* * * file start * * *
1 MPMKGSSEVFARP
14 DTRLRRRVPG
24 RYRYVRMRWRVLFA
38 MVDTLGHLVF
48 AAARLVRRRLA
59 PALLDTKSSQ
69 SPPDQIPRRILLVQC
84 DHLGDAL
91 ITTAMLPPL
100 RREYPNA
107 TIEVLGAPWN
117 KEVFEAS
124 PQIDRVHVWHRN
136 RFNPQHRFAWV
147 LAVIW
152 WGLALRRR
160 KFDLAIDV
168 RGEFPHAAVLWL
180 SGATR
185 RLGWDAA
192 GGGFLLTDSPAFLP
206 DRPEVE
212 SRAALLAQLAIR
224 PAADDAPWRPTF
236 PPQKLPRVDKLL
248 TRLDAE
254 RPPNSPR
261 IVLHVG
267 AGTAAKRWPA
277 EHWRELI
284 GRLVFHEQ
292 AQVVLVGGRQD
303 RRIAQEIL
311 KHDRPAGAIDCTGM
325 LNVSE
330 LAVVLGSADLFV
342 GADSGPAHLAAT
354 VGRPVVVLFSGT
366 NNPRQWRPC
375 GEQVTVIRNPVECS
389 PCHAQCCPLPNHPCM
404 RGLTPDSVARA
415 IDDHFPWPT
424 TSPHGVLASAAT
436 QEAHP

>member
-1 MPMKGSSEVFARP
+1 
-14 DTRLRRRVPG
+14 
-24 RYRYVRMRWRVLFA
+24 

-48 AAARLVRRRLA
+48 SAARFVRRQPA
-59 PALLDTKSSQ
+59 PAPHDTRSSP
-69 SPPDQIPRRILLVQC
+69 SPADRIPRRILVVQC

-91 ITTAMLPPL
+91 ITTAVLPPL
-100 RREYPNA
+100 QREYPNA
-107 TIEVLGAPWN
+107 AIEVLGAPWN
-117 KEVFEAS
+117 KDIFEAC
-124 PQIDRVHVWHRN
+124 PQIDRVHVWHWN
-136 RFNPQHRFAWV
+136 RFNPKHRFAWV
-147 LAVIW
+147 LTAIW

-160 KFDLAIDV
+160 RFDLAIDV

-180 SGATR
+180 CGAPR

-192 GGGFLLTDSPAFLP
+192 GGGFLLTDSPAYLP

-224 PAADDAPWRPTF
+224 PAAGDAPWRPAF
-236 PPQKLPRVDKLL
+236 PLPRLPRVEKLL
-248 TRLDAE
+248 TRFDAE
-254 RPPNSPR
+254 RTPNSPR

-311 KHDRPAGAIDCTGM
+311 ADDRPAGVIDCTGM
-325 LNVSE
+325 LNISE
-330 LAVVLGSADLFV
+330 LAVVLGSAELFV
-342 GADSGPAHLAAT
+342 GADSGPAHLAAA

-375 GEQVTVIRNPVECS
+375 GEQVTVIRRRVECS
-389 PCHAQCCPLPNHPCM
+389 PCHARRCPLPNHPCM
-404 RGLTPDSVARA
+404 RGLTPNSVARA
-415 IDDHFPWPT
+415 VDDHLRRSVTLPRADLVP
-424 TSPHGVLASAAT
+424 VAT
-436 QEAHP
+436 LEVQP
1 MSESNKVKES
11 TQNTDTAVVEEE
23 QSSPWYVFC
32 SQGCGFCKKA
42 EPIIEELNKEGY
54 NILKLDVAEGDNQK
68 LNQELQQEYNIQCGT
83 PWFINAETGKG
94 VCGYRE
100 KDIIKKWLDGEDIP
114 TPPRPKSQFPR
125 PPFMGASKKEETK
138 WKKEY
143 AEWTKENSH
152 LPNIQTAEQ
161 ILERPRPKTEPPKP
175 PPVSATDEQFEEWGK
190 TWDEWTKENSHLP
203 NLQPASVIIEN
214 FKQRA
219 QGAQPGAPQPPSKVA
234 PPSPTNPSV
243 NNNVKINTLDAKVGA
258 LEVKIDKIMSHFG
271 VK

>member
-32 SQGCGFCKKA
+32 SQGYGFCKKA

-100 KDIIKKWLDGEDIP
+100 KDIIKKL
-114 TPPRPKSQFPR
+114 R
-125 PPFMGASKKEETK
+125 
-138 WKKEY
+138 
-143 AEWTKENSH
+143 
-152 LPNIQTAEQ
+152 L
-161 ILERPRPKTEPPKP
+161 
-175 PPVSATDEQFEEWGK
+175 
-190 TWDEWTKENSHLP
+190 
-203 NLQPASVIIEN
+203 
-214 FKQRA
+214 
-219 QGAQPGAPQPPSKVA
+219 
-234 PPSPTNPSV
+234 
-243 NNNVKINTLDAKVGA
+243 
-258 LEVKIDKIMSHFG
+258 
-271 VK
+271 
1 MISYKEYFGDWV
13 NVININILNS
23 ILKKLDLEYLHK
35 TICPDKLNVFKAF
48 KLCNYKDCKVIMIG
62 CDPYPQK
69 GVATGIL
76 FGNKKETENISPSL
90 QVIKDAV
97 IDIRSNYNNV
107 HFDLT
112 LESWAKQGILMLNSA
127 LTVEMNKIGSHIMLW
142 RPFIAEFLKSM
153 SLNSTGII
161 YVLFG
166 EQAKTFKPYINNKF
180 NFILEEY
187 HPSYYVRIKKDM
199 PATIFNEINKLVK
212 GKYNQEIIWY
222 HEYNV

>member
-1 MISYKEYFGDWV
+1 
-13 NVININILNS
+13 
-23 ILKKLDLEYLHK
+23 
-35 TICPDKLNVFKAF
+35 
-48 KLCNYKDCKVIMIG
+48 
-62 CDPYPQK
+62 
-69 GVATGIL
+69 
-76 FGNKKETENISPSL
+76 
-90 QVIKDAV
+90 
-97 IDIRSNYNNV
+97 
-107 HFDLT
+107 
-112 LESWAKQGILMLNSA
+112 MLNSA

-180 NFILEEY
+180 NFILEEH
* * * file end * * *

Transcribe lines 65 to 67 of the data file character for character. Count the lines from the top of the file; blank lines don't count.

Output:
-117 KEVFEAS
+117 KDIFEAC
-124 PQIDRVHVWHRN